Beef Extension Intern- Tucker Wagner


My name is Tucker Wagner, and I am currently working under Dr. Karisch as the Beef Cattle Extension Intern. I wanted to start off by telling a little about myself. I am currently a senior in Animal & Dairy Sciences here at Mississippi State. I grew up in the small town of Collinsville, MS, just north of Meridian. Back home my family has a small herd of club calf and Simmental influence cattle that we raise and show. I was very active in programs like 4-H and FFA, and I credit my involvement in junior livestock programs for igniting my passion for the beef industry and all animal agriculture. I am excited to work with Dr. Karisch this fall and hope to learn even more about the beef industry.

MSU Extension Intern- Logan H.

Week 8

This week I was given random tasks. I worked on a task that I had not done before, which was working on inventory. I took inventory on all the cattle publications from the department and I also re-organized them by publication number. Week8-2

Many of the publications had been misplaced into the wrong folder. This made the process longer because when I was counting, I would find a wrong publication mixed in the stack. Time and again I had to recount and add numbers to the publications I had already gone through. A majority of the publications were informational and directional for local ranchers and farmers. The readings varied from how to manage a pasture, to pinkeye in cattle and how to treat it.


I also worked again on making horse/livestock judging packets. I think I have surpassed the 400 mark now. There are still many left to make. I will continue to work on those packets for the upcoming events that they will be used for, which include: the State Fair, the Dixie National Livestock Show, and another judging event in between those two events. I also helped Ms. Shook and Dr. Jousan proof signs made for the contestants riding in the regional horse show that will be held in Raleigh, North Carolina. Dr. Jousan will be leaving this Saturday to drive up there and begin setting up everything for the show. The contestants are given laminated signs with their county, horse’s name, and their name to hang on their stall. It is also a memento for them to keep. I went through all of them with Ms. Shook to make sure all the spelling was correct and to make sure that none were missing. Many of the contestants had more than one sign because they are competing on more than one horse. After we concluded they were all correct and present we boxed them back up and added them to the heap of things that Dr. Jousan will have to carry to Raliegh. I also proofed the entries for the contestants that were put into a spread sheet. I had make sure the events they were going to compete in followed their name and also that their entry number matched. I made a few spelling corrections and then Ms. Shook fixed them on excel.

Lastly, this week I worked on another project for Mr. Crow. He needed help with making a design on a bulletin board for the livestock judging team. The bulletin board is in the hallway here in the Animal and Dairy Sciences Department. One of Mr. Crow’s judging students, Justin Hall, helped me come up with the design and he went to Hobby Lobby to get the supplies. We will put the board together this coming Friday.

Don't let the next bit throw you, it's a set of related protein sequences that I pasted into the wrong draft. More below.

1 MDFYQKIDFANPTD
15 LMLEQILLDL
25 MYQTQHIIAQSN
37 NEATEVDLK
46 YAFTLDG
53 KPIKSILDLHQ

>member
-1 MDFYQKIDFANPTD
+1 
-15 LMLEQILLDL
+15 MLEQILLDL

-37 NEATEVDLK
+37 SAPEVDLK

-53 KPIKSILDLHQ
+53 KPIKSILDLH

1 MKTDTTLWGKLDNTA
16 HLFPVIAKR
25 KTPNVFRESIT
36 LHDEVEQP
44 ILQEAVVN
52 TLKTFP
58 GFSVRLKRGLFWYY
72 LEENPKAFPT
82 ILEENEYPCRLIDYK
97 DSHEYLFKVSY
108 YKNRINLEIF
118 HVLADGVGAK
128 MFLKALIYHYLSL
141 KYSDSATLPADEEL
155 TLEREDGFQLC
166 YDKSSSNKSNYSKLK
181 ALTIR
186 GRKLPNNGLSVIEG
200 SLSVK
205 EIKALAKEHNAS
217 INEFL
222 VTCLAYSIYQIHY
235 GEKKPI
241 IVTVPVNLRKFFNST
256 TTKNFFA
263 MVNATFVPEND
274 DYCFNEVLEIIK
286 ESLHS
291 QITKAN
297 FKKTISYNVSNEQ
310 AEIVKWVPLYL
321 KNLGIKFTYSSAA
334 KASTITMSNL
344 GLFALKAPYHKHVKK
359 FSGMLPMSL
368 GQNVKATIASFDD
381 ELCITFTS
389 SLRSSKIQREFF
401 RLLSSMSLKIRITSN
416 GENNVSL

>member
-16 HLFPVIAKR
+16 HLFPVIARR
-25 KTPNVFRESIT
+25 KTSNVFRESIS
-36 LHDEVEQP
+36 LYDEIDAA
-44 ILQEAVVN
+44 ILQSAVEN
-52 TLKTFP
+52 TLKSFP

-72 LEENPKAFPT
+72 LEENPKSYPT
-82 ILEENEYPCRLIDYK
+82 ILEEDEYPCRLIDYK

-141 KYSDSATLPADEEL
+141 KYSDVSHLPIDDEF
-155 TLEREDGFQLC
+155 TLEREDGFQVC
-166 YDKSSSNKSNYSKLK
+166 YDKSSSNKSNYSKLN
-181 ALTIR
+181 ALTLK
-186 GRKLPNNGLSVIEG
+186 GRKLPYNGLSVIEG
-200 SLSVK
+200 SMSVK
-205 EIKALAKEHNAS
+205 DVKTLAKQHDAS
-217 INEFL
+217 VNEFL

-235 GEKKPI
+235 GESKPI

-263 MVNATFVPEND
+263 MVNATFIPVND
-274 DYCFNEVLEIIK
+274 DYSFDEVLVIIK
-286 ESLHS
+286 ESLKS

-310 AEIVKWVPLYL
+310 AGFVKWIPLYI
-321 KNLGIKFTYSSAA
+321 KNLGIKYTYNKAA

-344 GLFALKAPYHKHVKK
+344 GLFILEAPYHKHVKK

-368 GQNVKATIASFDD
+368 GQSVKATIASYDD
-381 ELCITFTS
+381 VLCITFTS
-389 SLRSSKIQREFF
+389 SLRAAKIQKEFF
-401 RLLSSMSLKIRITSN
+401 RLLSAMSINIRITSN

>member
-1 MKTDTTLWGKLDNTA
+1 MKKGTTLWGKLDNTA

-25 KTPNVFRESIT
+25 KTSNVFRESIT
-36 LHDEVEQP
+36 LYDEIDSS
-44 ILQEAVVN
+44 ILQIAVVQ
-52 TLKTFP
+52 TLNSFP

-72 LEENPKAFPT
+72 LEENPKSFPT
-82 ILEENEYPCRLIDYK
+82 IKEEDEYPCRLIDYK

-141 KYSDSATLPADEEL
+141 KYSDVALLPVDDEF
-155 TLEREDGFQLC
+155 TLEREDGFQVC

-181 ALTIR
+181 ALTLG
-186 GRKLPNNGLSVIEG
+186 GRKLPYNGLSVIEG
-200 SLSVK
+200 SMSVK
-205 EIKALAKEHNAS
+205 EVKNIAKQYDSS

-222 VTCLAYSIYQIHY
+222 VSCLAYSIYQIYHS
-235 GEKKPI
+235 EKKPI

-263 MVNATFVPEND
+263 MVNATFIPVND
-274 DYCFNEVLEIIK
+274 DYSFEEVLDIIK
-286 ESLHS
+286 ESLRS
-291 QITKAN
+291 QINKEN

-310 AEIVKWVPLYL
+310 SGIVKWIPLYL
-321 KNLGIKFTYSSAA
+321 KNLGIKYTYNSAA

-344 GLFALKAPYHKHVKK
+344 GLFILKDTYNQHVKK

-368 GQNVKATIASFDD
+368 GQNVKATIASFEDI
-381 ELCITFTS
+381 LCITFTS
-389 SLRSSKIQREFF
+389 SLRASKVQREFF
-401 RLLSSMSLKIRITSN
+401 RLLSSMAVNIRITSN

All in all it has been an enjoyable week. My creative skills were used to design the bulletin board to make it presentable and interesting. I also used organizational skills to take inventory on the publications. Next week I will be working on judging card packets again as well as a few other things for Dr. Jousan. Soon I will be helping Dr. Karisch get things together for the Deep South Stocker Conference that will be held in Meredian on August 8. This will be my last event to assist with as the 8th of August will be my last day of work.

MSU Extension Intern- Logan H.

This week moved slowly for the most part. On Monday, I went with Mari, Dr. Karisch’s secretary, and Tyler, a graduate student of Dr. Karisch’s, to the shed at the beef unit. The three of us rode out there to get items for the stocker conference that I will be helping with the first week of August. Mari helped me make a cover for the signs, that way we could use the signs to mark where to turn for the Deep South Stocker Conference. On Tuesday I began working on banding livestock/horse judging cards together for Dr. Jousan. There are 12 different colors of judging cards and they will be used for all different classes of judging at places like the state fair in October, where there will be dairy judging, and also in February at the Dixie National Livestock Show. On Tuesday, by the end of the day, I had made 210 groupings of judging cards. On Wednesday, I continued making bands of the livestock/horse judging cards and surpassed the three-hundred mark. Let me just say, I do not want to see those cards again anytime soon.

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On Thursday July 17, I traveled to Verona and Fulton with Dr. Karisch and two other associates, to film cattle that will be for sale at an auction in Hattiesburg. I met Dr. Karisch in Mathiston and rode with her to Dr. Gary and Nancy Jackson’s property, which is located in Eupora, to film his cattle that will be put up at auction. Instead of having to haul the cattle to the auction, Dr. Karisch filmed them and they will be sold via video. Whoever the buyer is, the individual will make arrangements to pick the cattle up from the seller. This new way of selling cattle is less stressful and more time efficient. The pictures below were taken at Dr. Jackson’s. I petted on a commercial show heifer and the other photo is of Cat, a cow that is ninety percent blind. Cat has cataracts, hence the reason she is tagged that way, as to let people know she will run over them when working the cattle because she cannot see.